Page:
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#$#%@^ policies


I just had a buddy who clearly has world-class data analysis skills turned down from a position because he lacks 2 years of domain experience in the industry.

Except it's the company I work for, and I don't have 2 years domain experience, and I was offered the position ...

thoughts on how to get around this?

Matt H.
Tuesday, February 24, 2004

Did you put in a good word for him? Vouching for an potential hire usually can turn a frown upside down.

m
Tuesday, February 24, 2004

Sometime managers ask if you do know somebody you can reccomend yada yada...when they get recommendations they turn them down, because they are biased and checks for education and/or work experience they have themselves.

I've stopped recommending people. I did reccomend a few, but they were turned down. Waste of time for them.

Managers tend to favour a certain type of people and hire that type of people only. I havent found a way to bypass this office politcs game. I guess I suck at it.

Not this time
Tuesday, February 24, 2004

"they turn them down, because they are biased"

That's often the case. I've known managers who would only hire if the candidate went to the same university they went to, only men, only women, only minorities, no minorities, etc, etc.  The policy just gives them an excuse to turn down otherwise qualified applicants.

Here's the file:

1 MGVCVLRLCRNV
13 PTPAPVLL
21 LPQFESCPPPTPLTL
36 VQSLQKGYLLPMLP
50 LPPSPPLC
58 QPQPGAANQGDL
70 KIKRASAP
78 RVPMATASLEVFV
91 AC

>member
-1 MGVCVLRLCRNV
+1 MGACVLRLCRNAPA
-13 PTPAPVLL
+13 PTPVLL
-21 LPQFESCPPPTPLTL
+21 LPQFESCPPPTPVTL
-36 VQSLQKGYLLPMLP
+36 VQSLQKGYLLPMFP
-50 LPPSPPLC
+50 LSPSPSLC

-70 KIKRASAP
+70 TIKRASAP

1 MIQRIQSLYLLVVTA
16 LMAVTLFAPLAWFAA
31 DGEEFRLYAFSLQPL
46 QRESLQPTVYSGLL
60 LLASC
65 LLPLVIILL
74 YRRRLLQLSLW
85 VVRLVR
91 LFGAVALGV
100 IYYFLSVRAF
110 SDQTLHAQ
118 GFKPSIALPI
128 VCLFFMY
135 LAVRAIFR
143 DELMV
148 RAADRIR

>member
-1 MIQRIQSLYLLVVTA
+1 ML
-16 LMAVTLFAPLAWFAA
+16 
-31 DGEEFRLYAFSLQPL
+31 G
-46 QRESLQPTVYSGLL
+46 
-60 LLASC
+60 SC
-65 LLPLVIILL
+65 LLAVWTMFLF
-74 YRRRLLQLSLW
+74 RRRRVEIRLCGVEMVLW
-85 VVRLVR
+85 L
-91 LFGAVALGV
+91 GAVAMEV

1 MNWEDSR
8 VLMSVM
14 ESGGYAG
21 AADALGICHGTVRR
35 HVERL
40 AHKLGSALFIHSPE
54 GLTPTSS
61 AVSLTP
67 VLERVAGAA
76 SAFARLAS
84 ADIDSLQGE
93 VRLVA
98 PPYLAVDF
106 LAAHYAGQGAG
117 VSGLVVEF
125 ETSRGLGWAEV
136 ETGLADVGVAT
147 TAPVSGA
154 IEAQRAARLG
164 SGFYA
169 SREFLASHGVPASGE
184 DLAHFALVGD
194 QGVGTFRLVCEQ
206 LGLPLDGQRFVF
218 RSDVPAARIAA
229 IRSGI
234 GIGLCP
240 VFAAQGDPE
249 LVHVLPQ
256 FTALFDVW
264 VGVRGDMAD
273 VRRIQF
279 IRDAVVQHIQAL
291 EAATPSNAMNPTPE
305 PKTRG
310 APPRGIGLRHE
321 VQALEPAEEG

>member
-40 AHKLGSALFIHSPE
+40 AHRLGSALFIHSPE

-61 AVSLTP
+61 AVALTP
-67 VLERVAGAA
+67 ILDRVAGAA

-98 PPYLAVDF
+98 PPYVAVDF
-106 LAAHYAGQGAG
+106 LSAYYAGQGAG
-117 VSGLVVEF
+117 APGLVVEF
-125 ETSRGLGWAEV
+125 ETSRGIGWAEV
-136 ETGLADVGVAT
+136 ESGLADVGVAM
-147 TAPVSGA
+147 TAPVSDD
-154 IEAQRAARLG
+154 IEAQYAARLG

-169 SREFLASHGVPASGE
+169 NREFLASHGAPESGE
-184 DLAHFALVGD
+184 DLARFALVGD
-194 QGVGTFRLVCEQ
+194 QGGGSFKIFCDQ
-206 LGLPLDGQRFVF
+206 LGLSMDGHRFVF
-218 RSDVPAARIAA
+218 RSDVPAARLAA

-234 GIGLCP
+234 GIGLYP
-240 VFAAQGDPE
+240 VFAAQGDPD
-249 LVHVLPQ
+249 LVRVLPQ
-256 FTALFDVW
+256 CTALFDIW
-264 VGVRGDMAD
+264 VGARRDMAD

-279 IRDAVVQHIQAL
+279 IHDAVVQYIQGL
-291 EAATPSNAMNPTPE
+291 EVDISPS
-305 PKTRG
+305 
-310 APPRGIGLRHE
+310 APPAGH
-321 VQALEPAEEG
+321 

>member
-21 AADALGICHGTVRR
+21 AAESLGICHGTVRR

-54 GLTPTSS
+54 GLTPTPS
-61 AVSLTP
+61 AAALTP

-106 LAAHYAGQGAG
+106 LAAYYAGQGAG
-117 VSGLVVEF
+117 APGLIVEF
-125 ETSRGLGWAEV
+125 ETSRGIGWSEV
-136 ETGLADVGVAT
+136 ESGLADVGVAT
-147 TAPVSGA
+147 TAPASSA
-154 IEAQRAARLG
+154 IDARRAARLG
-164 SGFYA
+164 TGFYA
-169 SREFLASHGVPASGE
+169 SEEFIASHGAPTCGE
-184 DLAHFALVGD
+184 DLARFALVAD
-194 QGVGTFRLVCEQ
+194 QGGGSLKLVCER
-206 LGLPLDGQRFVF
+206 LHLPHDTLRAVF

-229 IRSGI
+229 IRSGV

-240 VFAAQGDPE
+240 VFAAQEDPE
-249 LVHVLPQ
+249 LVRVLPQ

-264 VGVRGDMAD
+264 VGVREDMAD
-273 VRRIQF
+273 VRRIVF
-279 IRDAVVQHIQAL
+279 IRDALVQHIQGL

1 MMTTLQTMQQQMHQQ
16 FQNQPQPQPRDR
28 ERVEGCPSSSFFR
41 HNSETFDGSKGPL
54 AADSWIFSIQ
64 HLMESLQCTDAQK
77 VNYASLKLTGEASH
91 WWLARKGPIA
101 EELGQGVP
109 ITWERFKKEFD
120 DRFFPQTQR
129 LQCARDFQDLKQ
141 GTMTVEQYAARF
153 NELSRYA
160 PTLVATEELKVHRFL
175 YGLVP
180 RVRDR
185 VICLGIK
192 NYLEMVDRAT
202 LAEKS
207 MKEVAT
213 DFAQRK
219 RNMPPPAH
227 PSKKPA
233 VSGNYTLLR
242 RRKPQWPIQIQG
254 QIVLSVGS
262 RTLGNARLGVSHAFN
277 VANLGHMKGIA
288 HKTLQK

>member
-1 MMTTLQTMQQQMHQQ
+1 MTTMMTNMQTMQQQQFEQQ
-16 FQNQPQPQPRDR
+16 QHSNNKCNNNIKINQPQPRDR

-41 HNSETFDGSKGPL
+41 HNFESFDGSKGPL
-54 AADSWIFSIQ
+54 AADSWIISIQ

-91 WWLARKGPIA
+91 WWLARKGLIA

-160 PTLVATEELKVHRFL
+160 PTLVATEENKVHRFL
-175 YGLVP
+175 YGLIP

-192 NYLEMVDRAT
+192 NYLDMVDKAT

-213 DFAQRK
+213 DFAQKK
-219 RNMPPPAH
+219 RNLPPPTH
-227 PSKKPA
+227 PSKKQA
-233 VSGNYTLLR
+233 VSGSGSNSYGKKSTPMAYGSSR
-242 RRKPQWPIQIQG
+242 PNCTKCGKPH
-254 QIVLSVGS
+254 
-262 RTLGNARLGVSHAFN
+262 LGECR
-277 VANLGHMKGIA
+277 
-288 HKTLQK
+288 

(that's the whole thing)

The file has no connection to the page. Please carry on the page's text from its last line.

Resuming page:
Been There, Seen That
Tuesday, February 24, 2004

There's a million reasons to be turned down for a job - sometimes the recruiter picks a neutral one that won't get him in trouble; domain experience is an easy choice.

Remember the 3 rules:
* Can he do the job.
* Will he do the job.
* Can he get along.

Bathmophobic skier
Tuesday, February 24, 2004

Remember the 3 rules:

* Is he or she likely to question my instructions?
* Is he or she likely to be right, and thus make me look stupid?
* Is there any chance management might consider him or her for my job?

CEO On The Take
Tuesday, February 24, 2004

All these recruit-a-friend policies don't work so well at highly selective companies.

At my last job they were desperate enough to hire that they offered a $5000 bonus to any employee who referred a successful hire. This was a good deal for them since they were probably paying recruiters an average of $30,000 for the same thing. And management had probably read somewhere (Delta Airlines Inflight Magazine?) that "the best source of new recruits is word-of-mouth referral by current employees."

The trouble is that if the company is highly selective, which they were, there's a pretty good chance that they will turn down qualified candidates. That's just life -- 10 false negatives are a better deal than one false positive -- see the Guerilla Guide to Interviewing for some of the reasons.

The end result was that employees ran out to get their friends to apply, then their friends didn't get jobs, then the friendship was strained.

So I learned not to recommend my friends for these jobs. Friendship was worth more than a low probability of making a few thousand bucks.

Joel Spolsky
Fog Creek Software
Tuesday, February 24, 2004

I think rather than saying never refer / recommend a friend I would restrict myself to making the recommendation only if 1) I know the friend is qualified for the job and 2) I know the person taking recommendation personally and know her to operate free of political influence in hiring decisions.

Oh and I guess the most important one is make sure the person asking for the recommendation thinks highly of me--otherwise we're obviously talking about a backfire for the friend if he does get called an interview!

MacSqueeb
Tuesday, February 24, 2004

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